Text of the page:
Sumo facts for kids
A sumo match (tori-kumi) between yokozuna Asashōryū (left) and komusubi Kotoshōgiku in January 2008.
|Country of origin||Japan|
|Olympic sport||No, but IOC recognized|
Sumo (相撲 sumō) is a Japanese full-contact sport.
In sumo, a wrestler (rikishi) attempts to force another wrestler out of a circular ring (dohyō) 4.55 metres in diameter. Also, the rikishi try to use their skill to force an opponent to touch the ground with anything other than the soles of his feet.
Sumo wrestlers (sumotori) are ranked into a hierarchy based on win-loss statistics in competitive tournaments.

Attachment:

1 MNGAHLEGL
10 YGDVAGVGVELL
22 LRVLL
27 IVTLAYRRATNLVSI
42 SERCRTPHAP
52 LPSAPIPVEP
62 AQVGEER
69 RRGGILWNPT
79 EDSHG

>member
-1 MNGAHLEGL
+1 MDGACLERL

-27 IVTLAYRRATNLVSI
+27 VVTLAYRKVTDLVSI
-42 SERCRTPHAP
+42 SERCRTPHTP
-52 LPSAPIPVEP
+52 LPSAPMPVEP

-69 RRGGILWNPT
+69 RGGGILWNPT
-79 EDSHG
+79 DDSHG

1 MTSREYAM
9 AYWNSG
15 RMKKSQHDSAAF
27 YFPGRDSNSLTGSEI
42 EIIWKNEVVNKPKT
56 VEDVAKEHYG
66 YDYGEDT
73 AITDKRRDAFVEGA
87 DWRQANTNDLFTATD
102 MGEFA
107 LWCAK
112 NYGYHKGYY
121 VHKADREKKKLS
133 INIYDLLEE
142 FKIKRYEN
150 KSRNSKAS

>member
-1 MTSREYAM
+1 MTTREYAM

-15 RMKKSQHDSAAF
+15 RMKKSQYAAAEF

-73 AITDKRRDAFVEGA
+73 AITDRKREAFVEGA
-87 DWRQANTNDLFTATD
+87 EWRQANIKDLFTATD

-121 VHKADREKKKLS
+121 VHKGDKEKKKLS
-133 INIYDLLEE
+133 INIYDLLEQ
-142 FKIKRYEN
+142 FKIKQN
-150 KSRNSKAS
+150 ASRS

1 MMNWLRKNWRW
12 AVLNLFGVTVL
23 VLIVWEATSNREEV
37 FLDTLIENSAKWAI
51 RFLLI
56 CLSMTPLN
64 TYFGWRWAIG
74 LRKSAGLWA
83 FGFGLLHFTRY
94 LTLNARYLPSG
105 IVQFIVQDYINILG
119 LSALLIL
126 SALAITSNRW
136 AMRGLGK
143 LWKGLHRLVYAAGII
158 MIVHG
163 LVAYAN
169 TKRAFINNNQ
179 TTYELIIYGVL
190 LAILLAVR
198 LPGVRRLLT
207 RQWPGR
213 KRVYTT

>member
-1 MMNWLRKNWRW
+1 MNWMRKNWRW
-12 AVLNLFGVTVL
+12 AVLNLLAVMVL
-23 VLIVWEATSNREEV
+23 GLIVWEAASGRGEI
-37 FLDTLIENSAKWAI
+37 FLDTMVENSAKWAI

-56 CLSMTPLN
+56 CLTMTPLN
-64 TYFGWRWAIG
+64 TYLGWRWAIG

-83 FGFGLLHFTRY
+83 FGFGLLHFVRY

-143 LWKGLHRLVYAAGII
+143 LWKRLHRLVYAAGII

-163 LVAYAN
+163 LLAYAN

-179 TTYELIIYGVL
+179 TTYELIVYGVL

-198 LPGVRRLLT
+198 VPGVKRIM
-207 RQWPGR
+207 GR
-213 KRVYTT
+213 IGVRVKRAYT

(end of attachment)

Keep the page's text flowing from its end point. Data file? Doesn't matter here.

Those who have earned the highest rank are grand champions (yokuzuna).
- Akashi, 16th century
- Maruyama, (1712-1749)
- Tanikaze (Kajinosuke, 1750-1795)
- Onagawa (1758-1805)
- Ao no Matsu (1791-1851)
- Chiyonofuji Mitsugu (b. 1955)
- Takanosato (b. 1952)
- Futahaguro Koji (b. 1963)
- Hokuto-umi, (b. 1963)
- Onokuni (b. 1962)
- Asahifuji (b. 1960)
- Akebono (b. 1970)
Sumo has changed in modern times. Foreign-born wrestlers are part of the sport. For example, Konishiki and Akebono are Hawaiian-born athletes who earned places for themselves.
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Sumo Facts for Kids. Kiddle Encyclopedia.